To some extent, the slide in the pound is likely to be factoring in the increased risk of a Labour government – which markets would view negatively, if only off the back of expected tax rises. We feel these risks should be balanced against the increased chances of a second referendum, rather than a new Prime Minister calling a general election and risking becoming the shortest serving PM in history. In that event, one could read into the popularity of the Brexit Party meaning a ‘Brexiteer Win’ would be most likely in a second referendum.

While the news is in the headlines, there is always a danger of markets over-reacting and to some extent, we feel the pound has probably factored in the increased Brexit risks for now. In the long-term, we still see scope for Sterling to grind higher from here and are positioned for this.

In recent years we have reduced exposure to foreign currencies. Therefore, while our portfolios will not lose out from a weaker pound, we will not gain significantly from overseas funds. However, overall, our preference towards UK funds should benefit as internationally-focused, UK-based firms become more competitive and experience improved earnings from their foreign revenues. Our commodity positions will also benefit from being priced in dollars.

Are we there yet?

We expect political factors will contribute to volatility but on the positive front, they should also contain interest rate rises. This may provide a future opportunity to top-up equity positions on market weakness, as valuations become more appealing against dismal savings rates.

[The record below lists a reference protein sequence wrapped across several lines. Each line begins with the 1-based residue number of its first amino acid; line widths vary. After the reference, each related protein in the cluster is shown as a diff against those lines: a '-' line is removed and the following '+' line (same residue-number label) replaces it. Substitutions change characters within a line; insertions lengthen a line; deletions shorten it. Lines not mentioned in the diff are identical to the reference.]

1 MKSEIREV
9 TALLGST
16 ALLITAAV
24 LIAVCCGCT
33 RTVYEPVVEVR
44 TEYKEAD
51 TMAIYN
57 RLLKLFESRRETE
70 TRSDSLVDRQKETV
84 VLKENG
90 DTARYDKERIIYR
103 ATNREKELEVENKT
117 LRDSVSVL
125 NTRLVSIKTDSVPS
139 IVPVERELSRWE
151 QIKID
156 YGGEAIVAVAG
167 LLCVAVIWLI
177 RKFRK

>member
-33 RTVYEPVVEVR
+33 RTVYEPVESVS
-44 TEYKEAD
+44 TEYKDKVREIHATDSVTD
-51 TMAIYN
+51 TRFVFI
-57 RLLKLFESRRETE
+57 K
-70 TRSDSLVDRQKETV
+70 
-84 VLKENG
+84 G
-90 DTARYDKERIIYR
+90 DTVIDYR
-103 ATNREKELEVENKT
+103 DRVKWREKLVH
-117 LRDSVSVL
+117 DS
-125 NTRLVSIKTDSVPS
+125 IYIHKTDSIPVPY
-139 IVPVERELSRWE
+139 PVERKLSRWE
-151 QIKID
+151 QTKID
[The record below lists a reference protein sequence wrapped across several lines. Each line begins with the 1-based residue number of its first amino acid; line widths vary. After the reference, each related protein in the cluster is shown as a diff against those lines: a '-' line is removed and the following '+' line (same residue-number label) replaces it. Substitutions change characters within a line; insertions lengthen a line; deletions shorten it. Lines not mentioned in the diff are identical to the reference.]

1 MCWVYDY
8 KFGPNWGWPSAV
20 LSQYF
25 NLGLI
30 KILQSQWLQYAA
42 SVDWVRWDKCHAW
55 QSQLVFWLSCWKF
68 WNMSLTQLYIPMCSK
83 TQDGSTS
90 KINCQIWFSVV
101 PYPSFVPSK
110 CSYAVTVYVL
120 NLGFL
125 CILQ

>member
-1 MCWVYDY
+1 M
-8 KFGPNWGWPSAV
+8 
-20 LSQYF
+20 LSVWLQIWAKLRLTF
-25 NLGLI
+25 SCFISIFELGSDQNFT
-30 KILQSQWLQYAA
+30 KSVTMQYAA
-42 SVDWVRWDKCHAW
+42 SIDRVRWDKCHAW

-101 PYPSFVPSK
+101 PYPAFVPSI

With low interest rates, manageable inflation, a low oil price and fair valuations (with the exception of the US) markets may not yet be in overheat. However, risks of slower growth remain amid political uncertainty, fading stimulus and a more challenging environment for company profits with rising wages and trade wars.

A slow-down in earnings could easily be the catalyst for the next downward move, although in reality, equity market falls tend to precede earnings slumps. Ultimately, we need to see growth risks recede for the current upward trend in equities to be sustained. This may be difficult in what has already been a very long economic expansion by historical standards. One in which the growth in earnings have been trending above GDP growth for some time. This cannot be sustained forever since earnings are just one component of GDP. US Earnings (or profits) have grown faster than usual in recent years, as they did in the 1920s and 1990s. They reached their pre-crisis high in 2011 and have since grown more than 50% faster than the average growth rate of 4%.

Mindful that the ‘fixed interest’ alternative to equity still offers little growth potential, we are not reducing equity at present. Instead, we continue to add to value stocks which have been a slight drag on performance and will continue to be if ‘growth’ or even ‘sentiment driven’ investing continues to beat fundamentals-based ‘value’ investing. We keep a close eye on this position maintaining discipline within our strategy as our long-term conviction in value stocks recently hit its highest level.

The details, views and opinions expressed above are KMD’s, can change at any time and are not intended to be advice or a solicitation to make an investment. Professional advice should be sought before acting on any information contained in this document. The value of investments can fall as well as rise and your capital is not guaranteed. Past performance is not a reliable indicator of future performance.